Rate rises if pushed too far will cause cracks
We read with interest comments from ANZ Bank CEO Shane Elliot over the weekend, saying that future rate rises will hit borrowers harder and differently than recent rises.
The incremental impact of rate rises has somewhat been absorbed by the major Australian banks so far, which shows that borrowers are in a strong position.
But Elliot’s comments carry significant weight because the past isn’t necessarily a good guide for the future. Incremental rate rises beyond a certain point will push borrowers to the edge and that could open up larger balance sheet problems for the banks.
Commonwealth Bank’s recent earnings report disclosures showed impaired loans are at very comfortable levels despite 9 consecutive interest rate rises. There’s no significant pain at the moment.
But at some point, borrowers will start to eat into their saving buffers and the consequence will be a large fall off in discretionary spending. We don’t think rate rises will cause any significant real estate price declines because as we have written for many months, the supply pipeline and availability of homes, both existing and new, is very low.
Building permits and new home sales and approvals hit new lows last week, falling more than expected.
Many market economists have pointed to a looming interest rate cliff, where a portion of fixed rate loans will mature and reset to higher rates. But what many have missed is that there is another cliff out there in the market, a rental cliff, which has seen maturing rents reset at 20-40% higher levels, providing relief to out of pocket investors.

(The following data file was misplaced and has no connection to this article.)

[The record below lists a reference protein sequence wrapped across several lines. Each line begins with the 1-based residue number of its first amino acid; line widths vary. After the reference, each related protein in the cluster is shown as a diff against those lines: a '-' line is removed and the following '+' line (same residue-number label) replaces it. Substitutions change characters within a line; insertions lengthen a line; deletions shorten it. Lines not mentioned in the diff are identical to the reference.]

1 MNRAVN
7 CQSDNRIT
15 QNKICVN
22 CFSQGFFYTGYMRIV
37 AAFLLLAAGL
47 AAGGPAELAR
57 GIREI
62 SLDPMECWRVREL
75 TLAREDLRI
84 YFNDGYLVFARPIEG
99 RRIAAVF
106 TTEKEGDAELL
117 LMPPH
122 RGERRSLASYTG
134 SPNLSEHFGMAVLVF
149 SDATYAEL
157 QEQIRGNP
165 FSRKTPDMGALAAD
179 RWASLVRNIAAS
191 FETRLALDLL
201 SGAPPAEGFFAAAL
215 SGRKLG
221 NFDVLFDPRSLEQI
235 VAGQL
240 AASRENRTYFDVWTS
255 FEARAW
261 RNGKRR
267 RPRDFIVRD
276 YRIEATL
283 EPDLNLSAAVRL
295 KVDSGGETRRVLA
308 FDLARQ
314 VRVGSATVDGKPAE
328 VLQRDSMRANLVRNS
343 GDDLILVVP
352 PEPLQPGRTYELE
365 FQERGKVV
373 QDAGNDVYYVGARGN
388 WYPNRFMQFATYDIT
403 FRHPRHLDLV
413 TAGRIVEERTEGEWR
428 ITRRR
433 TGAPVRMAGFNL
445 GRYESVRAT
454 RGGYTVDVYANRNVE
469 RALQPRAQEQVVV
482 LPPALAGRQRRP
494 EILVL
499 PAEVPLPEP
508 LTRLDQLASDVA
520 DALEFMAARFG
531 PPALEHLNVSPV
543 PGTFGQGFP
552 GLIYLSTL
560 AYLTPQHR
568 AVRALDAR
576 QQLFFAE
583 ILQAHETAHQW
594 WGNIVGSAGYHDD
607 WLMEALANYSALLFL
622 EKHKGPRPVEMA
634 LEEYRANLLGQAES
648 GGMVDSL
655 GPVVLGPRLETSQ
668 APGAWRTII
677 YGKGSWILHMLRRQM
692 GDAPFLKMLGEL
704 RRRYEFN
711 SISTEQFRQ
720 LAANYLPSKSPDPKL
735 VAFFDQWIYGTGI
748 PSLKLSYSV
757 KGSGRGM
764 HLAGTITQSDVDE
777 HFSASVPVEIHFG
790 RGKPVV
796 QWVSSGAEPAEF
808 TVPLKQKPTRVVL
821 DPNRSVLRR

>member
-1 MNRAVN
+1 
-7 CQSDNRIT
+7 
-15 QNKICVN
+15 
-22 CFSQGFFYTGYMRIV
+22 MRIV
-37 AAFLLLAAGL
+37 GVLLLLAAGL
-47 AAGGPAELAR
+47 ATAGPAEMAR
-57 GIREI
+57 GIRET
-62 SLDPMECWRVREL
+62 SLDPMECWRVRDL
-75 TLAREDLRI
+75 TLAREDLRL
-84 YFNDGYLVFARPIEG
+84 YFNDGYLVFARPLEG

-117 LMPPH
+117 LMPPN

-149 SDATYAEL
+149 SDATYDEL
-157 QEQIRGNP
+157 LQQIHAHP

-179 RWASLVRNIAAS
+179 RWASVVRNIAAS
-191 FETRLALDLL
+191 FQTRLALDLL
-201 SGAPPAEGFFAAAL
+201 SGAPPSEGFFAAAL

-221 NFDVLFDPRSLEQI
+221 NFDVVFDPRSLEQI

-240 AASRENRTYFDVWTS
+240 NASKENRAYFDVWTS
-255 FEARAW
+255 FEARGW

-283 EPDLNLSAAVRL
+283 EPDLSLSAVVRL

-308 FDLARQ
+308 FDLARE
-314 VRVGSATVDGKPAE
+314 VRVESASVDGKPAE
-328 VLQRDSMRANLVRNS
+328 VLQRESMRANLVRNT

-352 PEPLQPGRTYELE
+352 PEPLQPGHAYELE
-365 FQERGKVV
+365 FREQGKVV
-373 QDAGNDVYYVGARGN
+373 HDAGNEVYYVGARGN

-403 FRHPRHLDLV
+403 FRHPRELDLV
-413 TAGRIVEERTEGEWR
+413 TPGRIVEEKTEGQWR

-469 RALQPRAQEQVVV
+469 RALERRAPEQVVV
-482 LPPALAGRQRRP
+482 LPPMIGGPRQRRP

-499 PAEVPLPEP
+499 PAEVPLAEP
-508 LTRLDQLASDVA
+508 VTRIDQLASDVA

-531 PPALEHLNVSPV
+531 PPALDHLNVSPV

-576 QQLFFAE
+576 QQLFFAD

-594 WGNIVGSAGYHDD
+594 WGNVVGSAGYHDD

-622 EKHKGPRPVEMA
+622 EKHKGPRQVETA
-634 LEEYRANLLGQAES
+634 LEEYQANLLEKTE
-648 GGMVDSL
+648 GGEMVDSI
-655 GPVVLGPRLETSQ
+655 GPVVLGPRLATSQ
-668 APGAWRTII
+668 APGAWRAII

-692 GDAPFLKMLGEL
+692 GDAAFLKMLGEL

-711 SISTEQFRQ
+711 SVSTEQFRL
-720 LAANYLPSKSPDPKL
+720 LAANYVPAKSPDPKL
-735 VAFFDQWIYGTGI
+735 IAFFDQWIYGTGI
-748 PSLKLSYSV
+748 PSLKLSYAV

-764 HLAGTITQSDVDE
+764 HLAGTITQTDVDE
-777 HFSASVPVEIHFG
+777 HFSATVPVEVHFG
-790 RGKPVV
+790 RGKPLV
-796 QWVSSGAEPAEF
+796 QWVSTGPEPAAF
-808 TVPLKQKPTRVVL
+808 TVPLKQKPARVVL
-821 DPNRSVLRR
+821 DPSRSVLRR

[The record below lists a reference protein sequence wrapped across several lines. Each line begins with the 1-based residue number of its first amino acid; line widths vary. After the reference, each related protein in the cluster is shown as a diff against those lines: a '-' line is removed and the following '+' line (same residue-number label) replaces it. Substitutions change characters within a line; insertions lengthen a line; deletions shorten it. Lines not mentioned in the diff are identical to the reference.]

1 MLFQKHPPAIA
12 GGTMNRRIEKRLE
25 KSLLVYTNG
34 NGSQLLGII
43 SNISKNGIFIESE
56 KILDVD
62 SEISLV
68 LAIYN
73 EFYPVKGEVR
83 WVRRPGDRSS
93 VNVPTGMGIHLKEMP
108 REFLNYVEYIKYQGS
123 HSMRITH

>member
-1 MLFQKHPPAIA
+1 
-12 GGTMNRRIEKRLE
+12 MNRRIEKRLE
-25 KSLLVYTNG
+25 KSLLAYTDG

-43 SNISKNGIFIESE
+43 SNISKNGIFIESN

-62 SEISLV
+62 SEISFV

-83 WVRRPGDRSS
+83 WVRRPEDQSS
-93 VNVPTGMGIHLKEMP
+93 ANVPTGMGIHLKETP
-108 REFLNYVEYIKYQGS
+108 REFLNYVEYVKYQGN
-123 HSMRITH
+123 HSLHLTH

Elliot’s comments confirm our thesis, as noted by The Australian saying “He highlighted a risk that if buffer rates stayed at current levels they would “lock more people out” of the mortgage market, including those refinancing and first-home buyers.
Our underlying thesis remains that rising interest rates in Australia and to some extent Canada, will hit discretionary spending hardest, with modest impacts to housing, given very tight supply. The numbers so far seem to support that view.
We expect the RBA to raise rates by another 25 basis points tomorrow, however there could be some word changes in the statement that point towards cracks starting to appear in consumer spending later this year. That might open the door for a pause.
The bond market supports this view. Yields on 2 year Aussie bonds have hit their triple top cap of 3.65-3.7% and come off again. A sign that we may have peaked for the time being.